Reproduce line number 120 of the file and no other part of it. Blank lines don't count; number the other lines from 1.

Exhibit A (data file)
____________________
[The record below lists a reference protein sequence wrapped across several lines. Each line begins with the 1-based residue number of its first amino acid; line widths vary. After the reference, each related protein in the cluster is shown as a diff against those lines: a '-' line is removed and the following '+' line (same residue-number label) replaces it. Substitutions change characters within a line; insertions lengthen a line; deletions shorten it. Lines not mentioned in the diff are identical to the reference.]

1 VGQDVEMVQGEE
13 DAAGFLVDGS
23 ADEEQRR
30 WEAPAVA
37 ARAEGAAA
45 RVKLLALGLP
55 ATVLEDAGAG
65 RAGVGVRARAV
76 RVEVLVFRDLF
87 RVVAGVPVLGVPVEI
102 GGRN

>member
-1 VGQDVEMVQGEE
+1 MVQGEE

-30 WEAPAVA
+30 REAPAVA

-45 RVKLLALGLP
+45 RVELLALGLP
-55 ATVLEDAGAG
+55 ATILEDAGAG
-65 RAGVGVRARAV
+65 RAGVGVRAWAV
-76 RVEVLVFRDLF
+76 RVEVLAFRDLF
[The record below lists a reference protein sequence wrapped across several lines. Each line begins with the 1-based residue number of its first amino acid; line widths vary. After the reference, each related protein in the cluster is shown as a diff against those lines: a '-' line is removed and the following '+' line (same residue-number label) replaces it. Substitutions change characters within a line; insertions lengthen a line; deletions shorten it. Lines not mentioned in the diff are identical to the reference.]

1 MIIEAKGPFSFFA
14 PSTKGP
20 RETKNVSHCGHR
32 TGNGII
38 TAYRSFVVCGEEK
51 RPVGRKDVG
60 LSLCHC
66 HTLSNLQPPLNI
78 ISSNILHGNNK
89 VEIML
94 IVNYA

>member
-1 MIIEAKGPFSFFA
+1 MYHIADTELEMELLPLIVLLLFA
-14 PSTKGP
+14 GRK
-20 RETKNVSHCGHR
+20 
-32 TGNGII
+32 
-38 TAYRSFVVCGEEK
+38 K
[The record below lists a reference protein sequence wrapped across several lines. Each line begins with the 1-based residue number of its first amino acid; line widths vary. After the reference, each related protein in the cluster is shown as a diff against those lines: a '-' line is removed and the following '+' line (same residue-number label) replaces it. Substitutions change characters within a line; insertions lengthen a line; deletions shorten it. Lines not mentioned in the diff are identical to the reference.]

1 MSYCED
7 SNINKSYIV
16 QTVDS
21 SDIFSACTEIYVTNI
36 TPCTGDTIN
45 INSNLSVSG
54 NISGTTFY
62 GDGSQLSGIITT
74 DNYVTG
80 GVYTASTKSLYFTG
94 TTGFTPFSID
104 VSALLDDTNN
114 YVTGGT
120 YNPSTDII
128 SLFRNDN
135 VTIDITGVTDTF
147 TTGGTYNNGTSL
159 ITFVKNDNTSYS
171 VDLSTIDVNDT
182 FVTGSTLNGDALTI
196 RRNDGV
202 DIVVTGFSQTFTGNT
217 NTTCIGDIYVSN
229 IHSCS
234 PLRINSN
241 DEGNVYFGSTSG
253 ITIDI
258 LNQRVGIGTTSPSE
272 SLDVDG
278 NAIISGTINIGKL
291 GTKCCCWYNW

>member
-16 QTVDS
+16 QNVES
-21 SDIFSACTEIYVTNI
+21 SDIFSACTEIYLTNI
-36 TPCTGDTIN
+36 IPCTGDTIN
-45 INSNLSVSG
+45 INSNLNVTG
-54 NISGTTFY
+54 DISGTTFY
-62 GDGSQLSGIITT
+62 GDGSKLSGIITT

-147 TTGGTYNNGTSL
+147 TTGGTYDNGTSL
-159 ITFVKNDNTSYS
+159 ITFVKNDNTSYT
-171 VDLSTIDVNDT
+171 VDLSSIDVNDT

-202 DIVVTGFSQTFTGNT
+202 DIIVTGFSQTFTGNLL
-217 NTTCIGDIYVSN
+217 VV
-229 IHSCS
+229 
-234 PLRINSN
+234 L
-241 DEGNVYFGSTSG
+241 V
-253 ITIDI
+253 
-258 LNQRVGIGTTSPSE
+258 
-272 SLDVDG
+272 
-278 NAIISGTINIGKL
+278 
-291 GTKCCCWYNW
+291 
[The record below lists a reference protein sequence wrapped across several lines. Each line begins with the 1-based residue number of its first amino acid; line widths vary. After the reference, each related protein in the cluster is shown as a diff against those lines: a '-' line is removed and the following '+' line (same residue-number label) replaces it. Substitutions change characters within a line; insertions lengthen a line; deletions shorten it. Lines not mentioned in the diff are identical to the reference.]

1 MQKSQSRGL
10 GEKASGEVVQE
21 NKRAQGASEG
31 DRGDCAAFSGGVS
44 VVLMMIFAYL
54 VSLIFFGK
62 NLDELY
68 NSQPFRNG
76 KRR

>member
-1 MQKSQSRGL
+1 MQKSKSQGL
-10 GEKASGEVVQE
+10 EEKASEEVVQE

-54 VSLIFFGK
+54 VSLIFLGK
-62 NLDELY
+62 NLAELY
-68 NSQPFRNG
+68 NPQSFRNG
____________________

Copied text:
[The record below lists a reference protein sequence wrapped across several lines. Each line begins with the 1-based residue number of its first amino acid; line widths vary. After the reference, each related protein in the cluster is shown as a diff against those lines: a '-' line is removed and the following '+' line (same residue-number label) replaces it. Substitutions change characters within a line; insertions lengthen a line; deletions shorten it. Lines not mentioned in the diff are identical to the reference.]